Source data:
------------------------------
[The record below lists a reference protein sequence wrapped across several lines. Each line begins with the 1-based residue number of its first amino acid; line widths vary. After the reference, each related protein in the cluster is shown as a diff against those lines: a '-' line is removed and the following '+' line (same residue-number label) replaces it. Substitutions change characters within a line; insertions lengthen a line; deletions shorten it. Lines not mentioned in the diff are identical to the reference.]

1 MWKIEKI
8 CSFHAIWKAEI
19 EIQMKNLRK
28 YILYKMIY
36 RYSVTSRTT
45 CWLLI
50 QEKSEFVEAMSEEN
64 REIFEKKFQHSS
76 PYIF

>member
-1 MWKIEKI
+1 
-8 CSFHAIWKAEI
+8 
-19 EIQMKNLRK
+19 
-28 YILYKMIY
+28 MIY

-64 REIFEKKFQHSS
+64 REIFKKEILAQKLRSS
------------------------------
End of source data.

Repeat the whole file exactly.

[The record below lists a reference protein sequence wrapped across several lines. Each line begins with the 1-based residue number of its first amino acid; line widths vary. After the reference, each related protein in the cluster is shown as a diff against those lines: a '-' line is removed and the following '+' line (same residue-number label) replaces it. Substitutions change characters within a line; insertions lengthen a line; deletions shorten it. Lines not mentioned in the diff are identical to the reference.]

1 MWKIEKI
8 CSFHAIWKAEI
19 EIQMKNLRK
28 YILYKMIY
36 RYSVTSRTT
45 CWLLI
50 QEKSEFVEAMSEEN
64 REIFEKKFQHSS
76 PYIF

>member
-1 MWKIEKI
+1 
-8 CSFHAIWKAEI
+8 
-19 EIQMKNLRK
+19 
-28 YILYKMIY
+28 MIY

-64 REIFEKKFQHSS
+64 REIFKKEILAQKLRSS